Taking hold of life’s opportunities
Several weeks ago, a Wednesday morning brought a thick fog that covered the area like a worn gray blanket. But every once in a while, sunlight broke through and bathed the autumn landscape.
Highlighted in particular on my drive into town was a circular swath of tall trees circling a pond. Within the basin of water, and amid the curtain of mist, points of water sparkled beneath the rays of light.
It was a Kodak, or rather, for those who use the film in our office cabinet, a Fujicolor moment.
It was a moment I'll never forget.
And it was a moment that I've since thought about and wondered why I didn't stop and take a picture.
The road's shoulder was narrow. There was the usual hurried morning traffic. But it only would've taken a couple of seconds to stop and shoot.
Now, because most of the autumn leaves have dropped to the ground, it will be at least a year before a similar photo opportunity may come again.
In a larger way, life itself the supreme journey of opportunity mirrors that situation.
Do you ever stop and wonder what might have happened had you made a different choice early on?
What if you'd chosen a different career? Because professions in part define a person and inherently provide openings into different avenues of life, careers shape who we are, who we meet and where we go.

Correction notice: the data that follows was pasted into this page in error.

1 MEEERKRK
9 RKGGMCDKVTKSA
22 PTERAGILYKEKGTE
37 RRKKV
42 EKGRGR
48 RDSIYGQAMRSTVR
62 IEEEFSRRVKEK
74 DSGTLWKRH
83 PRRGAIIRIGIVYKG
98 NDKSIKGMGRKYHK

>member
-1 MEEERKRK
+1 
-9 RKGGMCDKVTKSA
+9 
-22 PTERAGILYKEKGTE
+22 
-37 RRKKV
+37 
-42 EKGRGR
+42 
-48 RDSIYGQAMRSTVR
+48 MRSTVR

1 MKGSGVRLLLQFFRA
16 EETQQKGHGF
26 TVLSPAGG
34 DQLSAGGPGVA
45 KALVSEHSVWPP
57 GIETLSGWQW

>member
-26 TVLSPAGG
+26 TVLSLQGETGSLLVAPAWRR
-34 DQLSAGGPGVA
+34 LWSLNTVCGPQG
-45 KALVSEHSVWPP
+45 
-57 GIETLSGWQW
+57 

Do you think about what your life would have been like had you not met the person to whom you're married? What if you'd not been in the same place at the same time?
I used to think that life was set out for us in advance that the meaningful situations and people were somehow destined to be a part of our lives, determined long before we existed.
But in the last few years, it's seemed, at least in my own life, that situations and people have been encountered by chance, as well as by deliberate actions.
Personally, I wonder what my life would have been like today if I hadn't decided in 1988 to dust off the old manual typewriter and try my hand at writing. Would I have gone through life without ever having found the career I loved? And moreover, would I still be living in central Kansas, or would I eventually have found my way back to my hometown of Tonganoxie after all?
And, I wonder, if I hadn't taken my youngest son to Bitler's for breakfast on a rainy Saturday in October of last year and happened to meet the man to whom I'm now married, would he and I ever have met?
In looking at your own lives, you surely must have similar experiences in meeting people who helped make a profound impact on your life in making decisions that may have seemed minor at the time but that ultimately helped to define who you are.
Opportunities, large and small, come along every day.
Sometimes we have a second chance.